Published: 30 April 2021

Published: 30 April 2021

Rana Plaza Anniversary

Eight years ago, on 24 April 2013, the Rana Plaza Building in Dhaka, Bangladesh collapsed. The building contained multiple clothing factories manufacturing items for major fashion outlets. The disaster was one of the worst industrial accidents on record. 1,132 workers lost their lives with more than 2,500 injured. The Ready-Made Garment (RMG) industry was awakened to the issue of factory structural integrity. The fires in 2012 at Tazreen Fashion (Bangladesh) and Ali Enterprises (Pakistan) had made clear to the industry the need to redouble efforts in fire and electrical safety. This combination of events served as a chilling reminder to retailers, brands, and consumers that many of today’s workers around the world face dangerous working conditions and that the risks if not identified and remediated can lead to grave consequences.

In Bangladesh, this was not a case of one unsafe building. This was a systemic issue reflecting a variety of interconnected problems. Across Bangladesh, as the garment industry grew, factories grew, new floors were added to multi-story buildings to support additional equipment and people. The additional equipment also increased power requirements, placing a greater load on electrical grids which were not necessarily sized appropriately. The grid issues increased the risk of fire, and the fire preparedness, prevention, and suppression systems did not keep pace with these increasing risks. Lastly, workers did not have a means of reporting safety and security issues as they were encountered.

Eight years later and so much has changed…and for the better. The Bangladesh RMG sector has taken has put significant effort and investment to significantly improve their safety standards. The Government of Bangladesh has taken the initiative to support worker well-being and safety by updating the BNBC and published new versions of the Code in 2020 to incorporate additional standards and regulations. Thousands of factories have been inspected, safety issues identified, and remediation started and for many, completed. Building, fire, and electrical safety trainings have been rolled out across factories to identify and reduce facility hazards, ensure the facility and workers are well prepared to deal with emergencies, and embed common requirements for safety from international clients. A helpline has been established for workers and new safety management evaluation system is emerging.

Worker safety includes making factories safe for workers not only from a building and fire safety perspective but from a holistic perspective – including the ability of workers to safely raise their voice. Worker voice can play a critical role in ensuring factory safety and can serve as an “early warning” system to flag safety issues before they escalate into major disasters like Rana Plaza. Since July 2014, the Amader Kotha Helpline has been providing garment workers in Bangladesh with a trusted, accessible mechanism to report and resolve safety and other concerns.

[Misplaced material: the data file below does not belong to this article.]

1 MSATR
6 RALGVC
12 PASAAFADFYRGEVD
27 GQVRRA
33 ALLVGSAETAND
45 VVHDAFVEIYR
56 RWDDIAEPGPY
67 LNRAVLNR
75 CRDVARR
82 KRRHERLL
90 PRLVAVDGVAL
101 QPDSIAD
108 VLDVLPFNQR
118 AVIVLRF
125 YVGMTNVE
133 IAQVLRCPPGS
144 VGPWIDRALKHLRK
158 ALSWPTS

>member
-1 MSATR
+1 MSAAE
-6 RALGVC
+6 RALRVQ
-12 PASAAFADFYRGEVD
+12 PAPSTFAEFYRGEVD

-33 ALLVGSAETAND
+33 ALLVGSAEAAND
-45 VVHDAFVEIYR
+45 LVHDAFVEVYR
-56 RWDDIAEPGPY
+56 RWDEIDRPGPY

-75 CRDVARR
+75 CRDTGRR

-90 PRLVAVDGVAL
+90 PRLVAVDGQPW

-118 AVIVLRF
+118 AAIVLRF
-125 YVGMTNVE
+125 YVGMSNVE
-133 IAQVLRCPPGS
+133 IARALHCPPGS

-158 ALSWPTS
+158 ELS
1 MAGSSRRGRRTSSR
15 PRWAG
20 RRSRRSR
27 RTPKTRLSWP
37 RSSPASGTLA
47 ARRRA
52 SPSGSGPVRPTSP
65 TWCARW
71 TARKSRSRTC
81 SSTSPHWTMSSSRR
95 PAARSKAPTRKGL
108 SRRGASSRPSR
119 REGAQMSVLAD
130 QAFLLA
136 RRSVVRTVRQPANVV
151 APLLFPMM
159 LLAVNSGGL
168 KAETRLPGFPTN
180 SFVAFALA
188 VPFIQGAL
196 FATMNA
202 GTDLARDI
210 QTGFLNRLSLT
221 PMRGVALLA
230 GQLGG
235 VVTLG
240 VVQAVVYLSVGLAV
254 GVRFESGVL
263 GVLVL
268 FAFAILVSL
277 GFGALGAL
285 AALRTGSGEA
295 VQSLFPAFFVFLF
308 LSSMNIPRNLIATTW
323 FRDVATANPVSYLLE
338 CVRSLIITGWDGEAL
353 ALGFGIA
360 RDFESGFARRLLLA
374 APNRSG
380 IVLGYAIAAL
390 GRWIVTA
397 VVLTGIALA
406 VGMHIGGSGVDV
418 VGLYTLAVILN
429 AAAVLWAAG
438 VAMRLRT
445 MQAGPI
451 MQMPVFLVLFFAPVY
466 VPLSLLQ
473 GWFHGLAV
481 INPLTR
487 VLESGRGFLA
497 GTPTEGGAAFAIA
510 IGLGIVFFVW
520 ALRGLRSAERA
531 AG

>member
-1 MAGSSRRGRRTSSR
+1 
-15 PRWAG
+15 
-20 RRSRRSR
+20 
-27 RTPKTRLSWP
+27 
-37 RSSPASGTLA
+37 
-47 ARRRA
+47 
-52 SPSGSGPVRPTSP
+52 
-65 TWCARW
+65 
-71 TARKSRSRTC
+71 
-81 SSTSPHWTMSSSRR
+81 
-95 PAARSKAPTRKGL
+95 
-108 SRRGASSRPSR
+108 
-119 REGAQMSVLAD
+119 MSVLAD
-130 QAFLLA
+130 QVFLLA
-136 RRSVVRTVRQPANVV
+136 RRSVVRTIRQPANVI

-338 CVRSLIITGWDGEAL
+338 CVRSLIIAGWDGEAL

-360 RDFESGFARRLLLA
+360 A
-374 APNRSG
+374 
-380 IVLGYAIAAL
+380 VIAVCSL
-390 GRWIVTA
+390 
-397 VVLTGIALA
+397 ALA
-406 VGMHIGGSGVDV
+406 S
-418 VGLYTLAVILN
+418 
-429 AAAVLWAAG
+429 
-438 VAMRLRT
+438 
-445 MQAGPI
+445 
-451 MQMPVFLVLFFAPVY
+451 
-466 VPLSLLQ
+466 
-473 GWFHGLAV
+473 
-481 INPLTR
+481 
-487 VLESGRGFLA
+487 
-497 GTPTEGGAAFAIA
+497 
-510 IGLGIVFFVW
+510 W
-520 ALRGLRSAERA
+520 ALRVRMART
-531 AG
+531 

The Helpline receives hundreds of calls per month from the 1.5 million+ workers it reaches, across thousands of RMG factories, including worker reports of active fires in the factory, blocked or locked factory exits, structural building issues, and other urgent building and fire safety issues, as well as issues that affect workers and their well-being, including reporting harassment and abuse in the workplace, and other labor issues such as wage and compensation.

“In one case, the Helpline received a call from a worker who noticed that sparks were coming from an electrical circuit on the 3rd floor of the factory. When workers attempted to ring the fire alarm, it failed to work. Later that morning, sparks continued to be noticed from the circuit and after being notified, management allowed workers to leave the building until the cause of the sparks could be resolved and the malfunctioning fire alarm could be fixed. Several days later, the Helpline made follow-up calls to workers in the building confirmed that the problems had been resolved.” (Amader Koth Helpline)

Though the RMG sector in Bangladesh has taken positive steps to improve the safety standards of building structures and ensure factory workers are not at risk of physical danger, there is still much work to be done. Completing all outstanding corrective action plans, ongoing monitoring of safety management systems, continued training, better government enforcement and collaboration with different international organizations are all key to preserving the improvements and creating a new legacy in honor of the workers who lost their lives.


These blogs are written by ELEVATE staff members or associates and the views and opinions expressed are not necessarily those of ELEVATE.

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